According to data gathered by researchers, travel delays might become the least of people's concerns in the near future, when tens of millions of self-driving cars are reportedly expected to be on American highways, according to the media report.
'Unlike most of the data breaches we hear about, hacked cars have physical consequences', assistant professor and study co-leader Peter Yunker of Georgia Tech's School of Physics said in a written statement about the research, cited by The Daily Mail.
Yunker and three co-authors simulated what a group of hacked autonomous cars could do to traffic in a place like Manhattan, where streets and avenues form a grid designed to reduce the potential for gridlock.
Fatal accidents and injured or sick people dying in ambulances stuck in gridlock are two potentially severe consequences of cyber-attacked vehicles connected to the Internet, according to the study.
The research reportedly determined that stalling only 20 percent of cars during rush hour in places like New York City would cause a 'total traffic freeze'.
'At 20 percent, the city has been broken up into small islands, where you may be able to inch around a few blocks, but no one would be able to move across town,' graduate research assistant David Yanni said, quoted by The Daily Mail.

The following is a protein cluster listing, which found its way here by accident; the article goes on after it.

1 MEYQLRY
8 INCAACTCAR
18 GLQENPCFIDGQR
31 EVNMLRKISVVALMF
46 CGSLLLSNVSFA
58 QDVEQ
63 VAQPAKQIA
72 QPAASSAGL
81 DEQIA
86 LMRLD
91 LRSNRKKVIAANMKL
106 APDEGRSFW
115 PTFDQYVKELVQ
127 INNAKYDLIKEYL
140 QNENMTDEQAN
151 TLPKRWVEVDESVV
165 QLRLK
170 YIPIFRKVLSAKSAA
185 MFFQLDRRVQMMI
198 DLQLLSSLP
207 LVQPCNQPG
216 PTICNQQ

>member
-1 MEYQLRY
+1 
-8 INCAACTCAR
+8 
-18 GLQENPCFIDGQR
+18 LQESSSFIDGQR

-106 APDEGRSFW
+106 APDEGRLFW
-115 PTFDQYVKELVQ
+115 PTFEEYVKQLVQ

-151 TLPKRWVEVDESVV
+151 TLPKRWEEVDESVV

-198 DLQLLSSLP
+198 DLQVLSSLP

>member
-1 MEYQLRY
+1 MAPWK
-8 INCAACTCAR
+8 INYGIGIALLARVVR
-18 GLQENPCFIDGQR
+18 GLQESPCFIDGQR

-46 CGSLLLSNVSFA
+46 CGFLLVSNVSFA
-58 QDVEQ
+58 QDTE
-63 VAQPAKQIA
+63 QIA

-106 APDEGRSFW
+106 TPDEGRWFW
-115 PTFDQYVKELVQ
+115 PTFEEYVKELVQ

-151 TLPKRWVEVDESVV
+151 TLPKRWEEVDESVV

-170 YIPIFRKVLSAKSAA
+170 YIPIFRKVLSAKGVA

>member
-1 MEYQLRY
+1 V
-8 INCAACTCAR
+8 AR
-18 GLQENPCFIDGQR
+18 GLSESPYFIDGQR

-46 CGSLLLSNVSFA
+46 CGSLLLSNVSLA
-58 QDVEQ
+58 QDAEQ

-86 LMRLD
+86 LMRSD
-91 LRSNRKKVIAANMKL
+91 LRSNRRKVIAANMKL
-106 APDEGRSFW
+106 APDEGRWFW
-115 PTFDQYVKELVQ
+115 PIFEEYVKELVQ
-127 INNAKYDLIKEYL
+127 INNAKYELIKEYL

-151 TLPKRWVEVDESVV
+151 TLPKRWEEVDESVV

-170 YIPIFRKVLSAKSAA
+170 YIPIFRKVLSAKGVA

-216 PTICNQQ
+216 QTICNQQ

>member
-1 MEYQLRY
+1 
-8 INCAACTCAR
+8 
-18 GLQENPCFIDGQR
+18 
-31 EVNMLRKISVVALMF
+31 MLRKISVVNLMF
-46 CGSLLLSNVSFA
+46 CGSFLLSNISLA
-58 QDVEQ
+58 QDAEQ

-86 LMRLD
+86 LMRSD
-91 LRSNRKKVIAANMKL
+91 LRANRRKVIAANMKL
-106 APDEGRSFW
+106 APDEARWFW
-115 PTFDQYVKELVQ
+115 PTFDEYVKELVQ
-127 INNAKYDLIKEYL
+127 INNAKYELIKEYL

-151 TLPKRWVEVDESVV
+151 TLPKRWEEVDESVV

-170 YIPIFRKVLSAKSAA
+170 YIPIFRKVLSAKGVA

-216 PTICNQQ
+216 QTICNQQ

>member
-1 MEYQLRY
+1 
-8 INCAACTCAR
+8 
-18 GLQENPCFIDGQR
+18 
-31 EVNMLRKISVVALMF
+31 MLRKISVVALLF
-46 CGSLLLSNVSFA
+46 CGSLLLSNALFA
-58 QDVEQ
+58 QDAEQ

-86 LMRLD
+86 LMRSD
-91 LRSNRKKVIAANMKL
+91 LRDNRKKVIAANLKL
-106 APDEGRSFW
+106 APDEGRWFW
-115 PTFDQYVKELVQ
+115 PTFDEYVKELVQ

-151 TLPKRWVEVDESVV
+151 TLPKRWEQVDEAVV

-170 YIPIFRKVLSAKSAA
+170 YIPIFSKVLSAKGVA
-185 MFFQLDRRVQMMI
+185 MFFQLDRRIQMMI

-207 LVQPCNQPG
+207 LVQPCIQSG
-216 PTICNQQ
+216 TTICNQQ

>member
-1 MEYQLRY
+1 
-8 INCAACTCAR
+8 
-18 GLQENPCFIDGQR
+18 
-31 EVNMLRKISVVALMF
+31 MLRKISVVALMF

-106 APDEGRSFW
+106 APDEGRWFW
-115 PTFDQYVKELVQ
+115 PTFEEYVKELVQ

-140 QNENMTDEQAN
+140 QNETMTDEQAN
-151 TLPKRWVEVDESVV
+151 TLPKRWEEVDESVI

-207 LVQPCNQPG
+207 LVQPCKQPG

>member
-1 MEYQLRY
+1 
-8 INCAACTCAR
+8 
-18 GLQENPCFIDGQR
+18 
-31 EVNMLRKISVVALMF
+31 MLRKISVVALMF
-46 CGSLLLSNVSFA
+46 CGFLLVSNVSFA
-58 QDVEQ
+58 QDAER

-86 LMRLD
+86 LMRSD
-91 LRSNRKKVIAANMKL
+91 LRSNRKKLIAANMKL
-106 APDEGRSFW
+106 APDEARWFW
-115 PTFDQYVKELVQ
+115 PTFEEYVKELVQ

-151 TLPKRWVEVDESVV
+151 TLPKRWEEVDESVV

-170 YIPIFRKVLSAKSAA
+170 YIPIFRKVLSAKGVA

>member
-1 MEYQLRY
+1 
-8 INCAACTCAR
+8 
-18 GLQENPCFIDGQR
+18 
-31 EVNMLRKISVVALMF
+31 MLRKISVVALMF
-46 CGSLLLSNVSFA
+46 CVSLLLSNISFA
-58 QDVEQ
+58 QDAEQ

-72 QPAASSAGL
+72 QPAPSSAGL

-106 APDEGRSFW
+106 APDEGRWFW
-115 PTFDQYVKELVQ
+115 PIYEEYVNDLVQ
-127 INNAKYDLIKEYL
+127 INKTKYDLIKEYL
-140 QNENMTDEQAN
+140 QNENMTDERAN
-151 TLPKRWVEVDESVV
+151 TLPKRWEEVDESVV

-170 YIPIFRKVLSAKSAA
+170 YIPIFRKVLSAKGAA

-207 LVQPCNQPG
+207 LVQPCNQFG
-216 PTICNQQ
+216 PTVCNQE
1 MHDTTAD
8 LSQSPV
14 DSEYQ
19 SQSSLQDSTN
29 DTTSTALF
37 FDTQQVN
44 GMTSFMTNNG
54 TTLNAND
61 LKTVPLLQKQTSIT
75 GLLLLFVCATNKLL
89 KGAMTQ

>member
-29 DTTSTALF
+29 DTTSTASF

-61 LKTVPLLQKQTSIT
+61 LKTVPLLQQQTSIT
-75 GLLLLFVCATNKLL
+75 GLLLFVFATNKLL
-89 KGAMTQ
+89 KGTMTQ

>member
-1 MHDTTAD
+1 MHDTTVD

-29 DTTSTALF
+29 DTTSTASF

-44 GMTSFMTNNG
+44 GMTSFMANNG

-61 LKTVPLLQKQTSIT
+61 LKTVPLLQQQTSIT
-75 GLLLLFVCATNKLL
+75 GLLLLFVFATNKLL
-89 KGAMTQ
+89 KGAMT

Meanwhile, US-based researchers claim that the same level of traffic jams might occur with a 20-percent hack during 'intermediate' daytime traffic.
"Manhattan has a nice grid, and that makes traffic more efficient [...] Looking at cities without large grids like Atlanta, Boston, or Los Angeles, and we think hackers could do worse harm, because a grid makes you more robust with redundancies to get to the same places down many different routes", Yunker said, cited by The Daily Mail.
City engineers, however, are looking to avoid the potential threat from cybercriminals by creating separate data storage on multiple digital networks to prevent hackers from having access to a single car, simply by compromising one or two web networks, the media report says.
'If you could also make sure that cars next to each other can't be hacked at the same time that would decrease the risk of them blocking off traffic together', postdoctoral researcher and study lead author Skanka Vivek said, cited by The Daily Mail.